Fri, May 31, 2019

Chad Irey used to spend his work days managing multi-million dollar construction projects and his free time riding and hiking and taking care of his local trails as a volunteer. He had gotten into construction as a skilled carpenter, and over time, his jobs and responsibilities grew, eventually morphing into a time and energy-consuming commercial construction career. He found himself tied more and more to his desk, and he missed being outside and working with his hands. So when the opportunity arose to work as a professional trailbuilder doing more of what he loved, he jumped on it, and Dirt Artisans was born.

Planting the Seed

Irey has been playing with and in the dirt since he was a boy. “When I was seven, I started building dirt jumps for BMX bikes in my backyard,” said Irey. “Of course, I wasn’t thinking about sustainability then. My friends and I just wanted to huck our bikes through the woods.”

As he got older, his “backyard” expanded. He explored the area around him on foot and on bike, and gained a strong sense of how a trail should feel. “When I’d hike or ride, I’d always think about the trails and how I would have laid them out differently,” said Irey.

Irey gained still more trail experience as a volunteer trail coordinator for his local trail system, Devou Park, in Covington, Kentucky. He recruited and coordinated other volunteers to maintain existing and build new trails. His efforts did not go unnoticed; people told Irey that he had a natural talent for laying out and building trails.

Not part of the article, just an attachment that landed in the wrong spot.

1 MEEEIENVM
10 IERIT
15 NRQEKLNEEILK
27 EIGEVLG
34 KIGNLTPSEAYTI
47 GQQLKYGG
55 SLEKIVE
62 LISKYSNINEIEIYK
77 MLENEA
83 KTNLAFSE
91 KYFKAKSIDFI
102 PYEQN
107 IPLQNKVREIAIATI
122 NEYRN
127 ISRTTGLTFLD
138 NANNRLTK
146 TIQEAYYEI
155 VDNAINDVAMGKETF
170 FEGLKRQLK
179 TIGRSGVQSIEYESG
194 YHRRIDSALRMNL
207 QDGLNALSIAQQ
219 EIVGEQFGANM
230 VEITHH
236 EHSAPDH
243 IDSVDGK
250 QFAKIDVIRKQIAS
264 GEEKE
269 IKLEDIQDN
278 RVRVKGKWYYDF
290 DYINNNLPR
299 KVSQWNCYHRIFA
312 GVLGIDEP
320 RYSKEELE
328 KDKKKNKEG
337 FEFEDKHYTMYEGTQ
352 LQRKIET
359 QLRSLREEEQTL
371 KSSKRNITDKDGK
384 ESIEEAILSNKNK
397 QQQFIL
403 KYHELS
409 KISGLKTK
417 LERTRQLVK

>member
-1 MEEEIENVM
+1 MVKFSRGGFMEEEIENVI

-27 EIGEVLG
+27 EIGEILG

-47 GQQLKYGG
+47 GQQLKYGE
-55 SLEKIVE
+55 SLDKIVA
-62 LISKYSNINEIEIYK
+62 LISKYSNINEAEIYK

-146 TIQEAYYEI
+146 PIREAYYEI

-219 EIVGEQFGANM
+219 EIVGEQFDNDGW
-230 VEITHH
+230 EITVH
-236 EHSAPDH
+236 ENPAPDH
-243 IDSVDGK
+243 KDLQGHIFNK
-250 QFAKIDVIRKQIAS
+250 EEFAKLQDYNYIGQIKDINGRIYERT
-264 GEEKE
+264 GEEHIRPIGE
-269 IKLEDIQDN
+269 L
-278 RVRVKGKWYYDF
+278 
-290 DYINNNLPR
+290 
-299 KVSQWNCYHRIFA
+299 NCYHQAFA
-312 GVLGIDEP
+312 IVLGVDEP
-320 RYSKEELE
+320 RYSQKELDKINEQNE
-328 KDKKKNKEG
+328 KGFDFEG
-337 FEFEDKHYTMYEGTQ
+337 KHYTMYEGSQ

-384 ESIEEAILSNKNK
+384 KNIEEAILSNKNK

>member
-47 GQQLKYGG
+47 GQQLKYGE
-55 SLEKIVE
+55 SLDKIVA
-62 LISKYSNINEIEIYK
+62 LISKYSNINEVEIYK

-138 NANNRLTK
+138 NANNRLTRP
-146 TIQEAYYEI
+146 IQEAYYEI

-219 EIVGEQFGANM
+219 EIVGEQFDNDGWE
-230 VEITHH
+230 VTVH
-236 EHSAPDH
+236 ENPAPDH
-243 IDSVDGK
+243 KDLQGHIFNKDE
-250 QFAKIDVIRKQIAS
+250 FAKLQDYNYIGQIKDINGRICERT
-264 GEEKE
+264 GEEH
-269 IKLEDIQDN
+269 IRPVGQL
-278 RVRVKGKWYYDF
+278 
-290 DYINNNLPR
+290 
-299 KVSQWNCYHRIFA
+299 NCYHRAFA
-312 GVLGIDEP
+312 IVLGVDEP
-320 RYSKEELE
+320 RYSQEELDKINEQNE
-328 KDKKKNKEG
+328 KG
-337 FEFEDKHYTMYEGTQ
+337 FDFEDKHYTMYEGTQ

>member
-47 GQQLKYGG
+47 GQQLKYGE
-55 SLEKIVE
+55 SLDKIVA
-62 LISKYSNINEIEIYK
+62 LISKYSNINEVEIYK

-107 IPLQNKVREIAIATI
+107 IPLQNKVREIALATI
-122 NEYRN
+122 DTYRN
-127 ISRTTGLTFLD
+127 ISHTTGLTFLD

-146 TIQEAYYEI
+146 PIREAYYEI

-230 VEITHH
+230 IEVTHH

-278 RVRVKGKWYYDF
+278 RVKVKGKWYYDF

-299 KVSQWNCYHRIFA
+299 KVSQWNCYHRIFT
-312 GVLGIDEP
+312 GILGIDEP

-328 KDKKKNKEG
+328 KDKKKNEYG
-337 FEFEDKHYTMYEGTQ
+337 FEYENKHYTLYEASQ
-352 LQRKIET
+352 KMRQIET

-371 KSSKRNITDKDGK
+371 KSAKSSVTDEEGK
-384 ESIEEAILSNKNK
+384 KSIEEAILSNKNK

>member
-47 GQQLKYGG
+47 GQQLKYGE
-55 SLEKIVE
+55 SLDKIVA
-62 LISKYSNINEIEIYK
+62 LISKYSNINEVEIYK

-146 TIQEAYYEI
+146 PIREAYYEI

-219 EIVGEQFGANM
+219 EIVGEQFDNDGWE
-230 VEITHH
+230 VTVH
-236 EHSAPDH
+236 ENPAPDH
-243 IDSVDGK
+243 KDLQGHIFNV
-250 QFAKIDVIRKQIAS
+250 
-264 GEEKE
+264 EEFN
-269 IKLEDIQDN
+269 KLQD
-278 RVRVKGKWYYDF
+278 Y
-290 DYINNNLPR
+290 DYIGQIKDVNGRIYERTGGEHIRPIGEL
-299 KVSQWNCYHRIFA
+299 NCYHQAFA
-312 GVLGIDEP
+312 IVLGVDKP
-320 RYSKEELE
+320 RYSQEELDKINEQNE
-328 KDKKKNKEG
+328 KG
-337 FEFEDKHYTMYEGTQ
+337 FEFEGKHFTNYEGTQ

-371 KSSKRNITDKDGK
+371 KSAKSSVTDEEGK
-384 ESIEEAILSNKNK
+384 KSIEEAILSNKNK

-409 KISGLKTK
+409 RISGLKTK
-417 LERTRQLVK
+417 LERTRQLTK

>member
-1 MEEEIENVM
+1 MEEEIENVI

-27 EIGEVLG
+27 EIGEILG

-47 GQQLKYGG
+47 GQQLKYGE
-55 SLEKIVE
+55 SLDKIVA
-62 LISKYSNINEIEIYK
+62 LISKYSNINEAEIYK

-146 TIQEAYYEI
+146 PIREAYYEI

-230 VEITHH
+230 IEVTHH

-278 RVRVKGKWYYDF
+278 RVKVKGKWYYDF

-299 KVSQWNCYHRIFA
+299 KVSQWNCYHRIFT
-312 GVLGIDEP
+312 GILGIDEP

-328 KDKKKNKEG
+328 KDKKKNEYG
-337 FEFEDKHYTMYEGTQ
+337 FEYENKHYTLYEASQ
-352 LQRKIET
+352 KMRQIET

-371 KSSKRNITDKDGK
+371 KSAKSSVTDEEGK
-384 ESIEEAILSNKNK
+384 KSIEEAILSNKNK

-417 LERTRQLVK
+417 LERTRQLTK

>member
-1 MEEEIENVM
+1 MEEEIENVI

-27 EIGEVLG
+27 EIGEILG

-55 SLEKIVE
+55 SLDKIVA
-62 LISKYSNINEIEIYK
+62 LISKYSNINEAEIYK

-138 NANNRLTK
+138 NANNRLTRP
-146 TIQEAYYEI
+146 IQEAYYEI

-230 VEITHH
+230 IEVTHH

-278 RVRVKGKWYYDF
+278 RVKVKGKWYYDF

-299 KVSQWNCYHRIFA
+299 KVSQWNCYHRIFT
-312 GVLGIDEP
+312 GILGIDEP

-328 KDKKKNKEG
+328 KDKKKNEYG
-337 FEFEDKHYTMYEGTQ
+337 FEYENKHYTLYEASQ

“One of trail projects I was coordinating got a lot of recognition, and I started getting calls to come look at other trail projects,” said Irey. “I replied that I couldn’t take on another project for free, but they said that they’d pay me. Because I was self-employed, working in residential and commercial carpentry, I already had everything I needed set up business-wise to say ‘yes’, so I did.”

As interest in Irey’s fledgling trailbuilding business grew, he consulted his accountant about the best way to handle it. The accountant told him to open up a new business to separately track all his trailbuilding work.

“It’s funny - I already had a name picked out. While I was a volunteer trailbuilder, people had picked up on the sinuosity of my trails and told me that what I was doing was like art, and I had always felt like I was making dirt art. So instead of calling my new business Chad Irey Trailbuilding, I decided to call it Dirt Artisans. At the time, I had no idea that trailbuilding would be a full-time thing or that I would end up with a half dozen employees and a bunch of equipment.”

The Art of the Project

Irey brings a vast amount of experience in the residential and commercial construction world to trailbuilding. He’s done everything from sweeping the floors of cabinet-making shops while in high school up through managing multi-million dollar projects for a subcontractor. His jobs have been as simple as installing a front door for someone’s house to as complicated as building high rises.

“I’ve been in construction my whole life so I understand how the nuts and bolts of a project go together. I understand the sequencing of a project. For example, when you build out a kitchen or do an office remodel, you have to start with a plan, then you do demolition or begin with the footers. There is an order of doing things, and you have to have a process for doing it.”